Algeria
Plummeting purchasing power opens debate on the fate of oil and gas windfall revenues

The exponential increase in energy revenues has not translated into socio-economic improvements for Algerian citizens.
Argelia
© Pixabay

The fall in oil prices in 2014 put the stability of the Algerian regime on the ropes. With an economy anchored on hydrocarbons and a repressive political model, Algeria entered a convulsive period that would lead five years later to the outbreak of the Hirak, a peaceful national mobilization spurred by the intention of the then President Abdelaziz Bouteflika to run for a fifth time in the 2019 elections. The demonstrators also demanded far-reaching reforms of the State.

The magnitude of the movement led to the dismissal of the veteran Bouteflika by the army. The regime had to act to maintain the status quo, even if nothing changed, as was demonstrated by the arrival of Abdelmadjid Tebboune as president after the elections. A prominent member of the ruling party and holder of several ministerial portfolios under the late Bouteflika, Tebboune used the COVID-19 pandemic to repress dissent and consolidate the new face of the regime. However, the delicate economic situation and the strong discontent in the streets raised fears of a new wave of protests.

Fears seem to have dissipated. At least that is the current perception of the Algerian leadership, which has witnessed an unprecedented increase in oil and gas revenues in recent months. As Russia's invasion of Ukraine sent prices soaring and accelerated Europe's energy disconnection from Russia, the continent is desperately looking for alternative sources to prepare for what is expected to be a difficult winter. Many have set their eyes on Algeria, such as Draghi's Italy and Macron's France, which have recently visited the Maghreb country in search of advantages and new gas contracts.

According to official data, Algeria's trade balance shows a surplus of $5.6 billion in the first half of 2022, well above the figures for 2021, which were limited to $1.34 billion. In this course, moreover, exports have grown by almost 50%, a level that favors the stabilization of foreign exchange reserves. Along these lines and according to the World Bank (WB), Algerian GDP regained the muscle lost during the COVID-19 crisis. In short, the wind is blowing in favor of the establishment. Not so for the population.

Argelia
© Pixabay

The strong increase in oil and gas revenues has not translated into social and economic improvement for Algerian citizens. This has been reflected, among other examples, in the exponential increase in the number of families who have applied for the purchase of school supplies for their children in installments after the start of the school year. Purchasing power has suffered as a result of the crisis, which has led many to question where the energy windfall is going. There are doubts.

In addition, Algeria's structural economic problems remain. The high unemployment rate, which stands at over 12%, galloping inflation or the exponential increase in prices, combined with the heavy dependence on hydrocarbons, threaten to break Algeria's period of relative growth.

Bouteflika's stay in power (1999-2019) coincided with stable gas and oil prices. This allowed the authoritarian leader to rule without being subject to the dictates of the economy, using income redistribution measures as a firewall to contain the outbreak of the Arab Spring in Algeria. Well into the course, his successor, Tebboune, had not suffered the same fate as a result of the pandemic and the growing instability in the Maghreb. However, the current president is trying to copy the 'Bouteflika method'.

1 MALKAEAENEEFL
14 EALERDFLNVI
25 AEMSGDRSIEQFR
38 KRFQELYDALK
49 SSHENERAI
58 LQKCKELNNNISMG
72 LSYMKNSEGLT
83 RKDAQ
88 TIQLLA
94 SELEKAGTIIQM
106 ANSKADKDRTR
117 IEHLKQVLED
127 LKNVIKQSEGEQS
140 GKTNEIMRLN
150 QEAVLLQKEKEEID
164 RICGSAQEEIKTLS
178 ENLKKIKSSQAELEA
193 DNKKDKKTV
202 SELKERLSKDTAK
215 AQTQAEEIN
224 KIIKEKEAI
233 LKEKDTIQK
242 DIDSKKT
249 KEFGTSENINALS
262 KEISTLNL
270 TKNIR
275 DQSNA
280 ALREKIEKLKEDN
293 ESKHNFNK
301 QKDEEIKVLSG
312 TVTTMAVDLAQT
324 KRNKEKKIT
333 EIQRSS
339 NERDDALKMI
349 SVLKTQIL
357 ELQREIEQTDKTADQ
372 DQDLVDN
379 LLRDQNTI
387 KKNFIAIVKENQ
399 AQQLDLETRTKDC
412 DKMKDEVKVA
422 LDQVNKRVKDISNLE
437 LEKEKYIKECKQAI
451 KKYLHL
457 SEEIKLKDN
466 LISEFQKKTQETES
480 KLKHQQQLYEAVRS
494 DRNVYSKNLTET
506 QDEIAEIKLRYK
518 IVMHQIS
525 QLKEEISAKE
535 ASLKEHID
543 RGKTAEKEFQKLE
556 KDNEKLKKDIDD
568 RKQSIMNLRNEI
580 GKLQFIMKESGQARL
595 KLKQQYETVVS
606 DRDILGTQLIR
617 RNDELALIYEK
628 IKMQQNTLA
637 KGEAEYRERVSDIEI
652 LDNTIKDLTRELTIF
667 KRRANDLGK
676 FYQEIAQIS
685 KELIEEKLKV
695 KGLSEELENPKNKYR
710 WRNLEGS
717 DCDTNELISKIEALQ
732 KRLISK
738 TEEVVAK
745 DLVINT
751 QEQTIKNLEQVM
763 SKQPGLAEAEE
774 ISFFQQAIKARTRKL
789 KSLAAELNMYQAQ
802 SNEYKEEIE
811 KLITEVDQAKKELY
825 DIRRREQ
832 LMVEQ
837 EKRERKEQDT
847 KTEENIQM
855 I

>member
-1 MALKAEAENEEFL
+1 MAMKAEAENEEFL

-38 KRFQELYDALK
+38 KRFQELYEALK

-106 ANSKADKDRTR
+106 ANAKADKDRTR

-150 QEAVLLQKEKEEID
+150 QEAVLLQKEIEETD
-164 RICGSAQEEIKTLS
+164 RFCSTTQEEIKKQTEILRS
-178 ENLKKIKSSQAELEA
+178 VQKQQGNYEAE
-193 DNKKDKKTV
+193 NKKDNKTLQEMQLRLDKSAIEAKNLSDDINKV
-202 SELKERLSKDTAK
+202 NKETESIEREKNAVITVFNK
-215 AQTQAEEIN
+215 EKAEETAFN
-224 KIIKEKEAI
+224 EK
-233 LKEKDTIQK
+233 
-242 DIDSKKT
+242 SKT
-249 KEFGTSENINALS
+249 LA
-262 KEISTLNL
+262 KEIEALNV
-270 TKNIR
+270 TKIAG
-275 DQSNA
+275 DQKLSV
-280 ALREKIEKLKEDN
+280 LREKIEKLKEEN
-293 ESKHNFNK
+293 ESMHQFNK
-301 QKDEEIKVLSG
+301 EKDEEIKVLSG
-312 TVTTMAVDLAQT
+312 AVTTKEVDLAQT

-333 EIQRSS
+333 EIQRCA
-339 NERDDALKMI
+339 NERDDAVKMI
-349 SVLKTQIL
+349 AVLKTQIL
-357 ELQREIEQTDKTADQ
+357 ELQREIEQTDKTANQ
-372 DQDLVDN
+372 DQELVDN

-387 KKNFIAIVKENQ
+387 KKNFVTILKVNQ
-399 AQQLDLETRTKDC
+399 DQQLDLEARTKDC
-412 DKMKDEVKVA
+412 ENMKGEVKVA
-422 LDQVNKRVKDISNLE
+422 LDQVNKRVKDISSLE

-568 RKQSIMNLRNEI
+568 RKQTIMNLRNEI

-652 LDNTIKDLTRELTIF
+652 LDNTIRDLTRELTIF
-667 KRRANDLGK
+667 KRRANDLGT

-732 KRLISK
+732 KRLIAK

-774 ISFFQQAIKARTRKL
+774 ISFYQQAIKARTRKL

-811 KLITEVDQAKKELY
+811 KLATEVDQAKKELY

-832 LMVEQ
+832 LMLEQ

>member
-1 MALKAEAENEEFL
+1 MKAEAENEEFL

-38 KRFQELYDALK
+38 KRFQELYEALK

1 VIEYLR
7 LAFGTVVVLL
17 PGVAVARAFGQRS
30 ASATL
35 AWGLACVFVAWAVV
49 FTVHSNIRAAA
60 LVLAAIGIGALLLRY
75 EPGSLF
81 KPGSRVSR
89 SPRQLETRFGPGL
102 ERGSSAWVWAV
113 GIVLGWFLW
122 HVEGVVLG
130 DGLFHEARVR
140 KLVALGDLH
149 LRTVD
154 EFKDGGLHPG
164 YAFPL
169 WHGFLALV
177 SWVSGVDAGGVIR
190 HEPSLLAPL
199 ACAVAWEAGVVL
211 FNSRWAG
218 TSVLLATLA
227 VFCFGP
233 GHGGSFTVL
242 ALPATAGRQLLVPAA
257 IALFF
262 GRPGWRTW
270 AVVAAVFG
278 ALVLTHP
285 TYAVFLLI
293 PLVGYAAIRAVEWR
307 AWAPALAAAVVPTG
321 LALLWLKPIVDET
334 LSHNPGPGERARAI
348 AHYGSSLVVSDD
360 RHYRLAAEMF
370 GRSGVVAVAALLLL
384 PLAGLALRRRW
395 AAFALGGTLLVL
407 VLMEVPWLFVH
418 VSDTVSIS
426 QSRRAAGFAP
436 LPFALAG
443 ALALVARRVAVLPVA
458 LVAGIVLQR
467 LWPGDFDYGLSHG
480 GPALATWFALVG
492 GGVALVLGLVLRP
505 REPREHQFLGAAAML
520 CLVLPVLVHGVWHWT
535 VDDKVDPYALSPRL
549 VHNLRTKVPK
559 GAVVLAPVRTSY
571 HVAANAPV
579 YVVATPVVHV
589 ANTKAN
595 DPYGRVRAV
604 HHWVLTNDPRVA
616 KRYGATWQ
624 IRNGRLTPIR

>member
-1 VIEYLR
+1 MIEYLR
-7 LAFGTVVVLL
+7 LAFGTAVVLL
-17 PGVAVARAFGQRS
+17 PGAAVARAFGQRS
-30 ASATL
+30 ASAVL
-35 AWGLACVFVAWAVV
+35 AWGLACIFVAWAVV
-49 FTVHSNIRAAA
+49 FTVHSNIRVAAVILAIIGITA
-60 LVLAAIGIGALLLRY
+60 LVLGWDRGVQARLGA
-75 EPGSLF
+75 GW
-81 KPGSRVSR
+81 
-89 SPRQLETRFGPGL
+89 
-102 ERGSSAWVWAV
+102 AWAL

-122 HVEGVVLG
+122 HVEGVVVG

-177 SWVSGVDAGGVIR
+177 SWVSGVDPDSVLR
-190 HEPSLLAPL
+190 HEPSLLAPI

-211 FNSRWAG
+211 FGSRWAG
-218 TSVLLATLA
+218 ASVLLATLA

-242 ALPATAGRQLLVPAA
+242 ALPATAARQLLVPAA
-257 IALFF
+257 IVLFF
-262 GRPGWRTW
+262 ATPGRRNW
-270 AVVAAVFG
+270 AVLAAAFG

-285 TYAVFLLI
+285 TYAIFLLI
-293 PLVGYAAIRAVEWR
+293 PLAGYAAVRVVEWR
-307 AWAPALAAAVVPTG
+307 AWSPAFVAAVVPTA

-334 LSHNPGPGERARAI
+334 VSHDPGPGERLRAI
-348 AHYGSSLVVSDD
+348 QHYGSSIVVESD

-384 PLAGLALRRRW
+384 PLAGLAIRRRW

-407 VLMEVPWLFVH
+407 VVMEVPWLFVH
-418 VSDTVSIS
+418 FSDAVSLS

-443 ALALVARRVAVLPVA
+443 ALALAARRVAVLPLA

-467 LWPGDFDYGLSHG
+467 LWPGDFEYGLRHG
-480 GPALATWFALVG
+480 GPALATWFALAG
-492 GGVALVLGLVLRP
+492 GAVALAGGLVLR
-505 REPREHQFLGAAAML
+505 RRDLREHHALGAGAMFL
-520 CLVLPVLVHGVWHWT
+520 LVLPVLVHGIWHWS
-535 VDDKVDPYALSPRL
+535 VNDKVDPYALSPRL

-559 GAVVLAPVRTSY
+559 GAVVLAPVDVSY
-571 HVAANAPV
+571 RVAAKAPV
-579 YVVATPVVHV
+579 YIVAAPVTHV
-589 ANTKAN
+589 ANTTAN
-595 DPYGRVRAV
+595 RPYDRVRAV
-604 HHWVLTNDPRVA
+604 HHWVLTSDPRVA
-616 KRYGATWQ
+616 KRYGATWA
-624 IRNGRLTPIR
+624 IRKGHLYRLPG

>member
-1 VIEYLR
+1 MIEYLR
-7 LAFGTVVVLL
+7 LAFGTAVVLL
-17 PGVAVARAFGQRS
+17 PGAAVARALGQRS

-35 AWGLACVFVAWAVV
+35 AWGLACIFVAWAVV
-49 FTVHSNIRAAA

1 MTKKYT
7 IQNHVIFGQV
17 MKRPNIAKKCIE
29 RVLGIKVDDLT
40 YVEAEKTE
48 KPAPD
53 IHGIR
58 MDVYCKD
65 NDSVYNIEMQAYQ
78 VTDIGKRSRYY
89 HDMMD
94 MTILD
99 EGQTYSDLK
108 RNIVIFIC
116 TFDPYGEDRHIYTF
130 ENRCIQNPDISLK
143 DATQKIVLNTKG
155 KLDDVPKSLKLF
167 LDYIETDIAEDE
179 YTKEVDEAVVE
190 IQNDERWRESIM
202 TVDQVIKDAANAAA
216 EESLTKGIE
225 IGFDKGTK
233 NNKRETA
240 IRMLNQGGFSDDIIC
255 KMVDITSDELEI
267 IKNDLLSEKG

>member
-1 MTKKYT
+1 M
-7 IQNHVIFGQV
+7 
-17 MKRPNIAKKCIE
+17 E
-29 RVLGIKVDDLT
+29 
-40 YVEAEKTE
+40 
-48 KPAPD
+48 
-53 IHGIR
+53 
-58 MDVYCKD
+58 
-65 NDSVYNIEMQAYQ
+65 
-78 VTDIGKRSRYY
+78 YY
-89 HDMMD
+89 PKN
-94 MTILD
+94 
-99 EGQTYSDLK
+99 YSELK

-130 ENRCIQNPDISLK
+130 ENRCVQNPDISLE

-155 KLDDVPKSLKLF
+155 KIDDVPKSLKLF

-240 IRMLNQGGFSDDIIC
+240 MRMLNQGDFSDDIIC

At the beginning of the year, Tebboune, who is preparing for a second term, assured that the executive would put the economy at the center of its action. An increase in public spending was therefore expected after years of austerity encouraged by the International Monetary Fund (IMF), whose prescriptions were aimed at reducing public debt, which had soared to $65.54 billion. The result has been a drastic reduction of the State and a visible deterioration of public services, a source of social discontent.

Abdelmadjid Tebboune

 

Abdelmadjid Tebboune

©   Radio of AlgeriaCC BY 3.0, via Wikimedia Commons

During this period, the Algerian government has put in place a series of so far unsuccessful measures to contain the fall in purchasing power. Unemployment benefits for new workers, wage increases, withholding of basic tariffs or subsidies for certain consumer goods such as oil, sugar, milk or bread. The frustration in the streets, however, does not abate. The scenario is still worrying and most families barely have room for maneuver to face the coming months.

The WB director for the Maghreb, Jesko Hentschel, stressed in his latest report that, despite the apparent recovery of economic activity in Algeria, "challenges remain, aggravated by the high volatility of oil prices and the uncertainty of the dynamics of the global economy." To overcome this situation, the German economist recommended that the Algerian state involve the private sector in its efforts, which "will be key to stimulating inclusive growth and creating jobs".

However, the Algerian power elite controls the national economy. It dominates virtually unchallenged in all sectors, obstructing the development of private initiative and ultimately blocking the social elevator. Economist and president of Paris-Dauphine University, E.M. Mouhoud, describes the Algerian economic model as a type of "crony capitalism" in which the elites "reserve markets for themselves and prevent the emergence of private and independent competitors." “Inmarriage” and excessive bureaucracy make Algeria one of the most difficult environments in the world in which to establish and operate a business, according to Freedom House.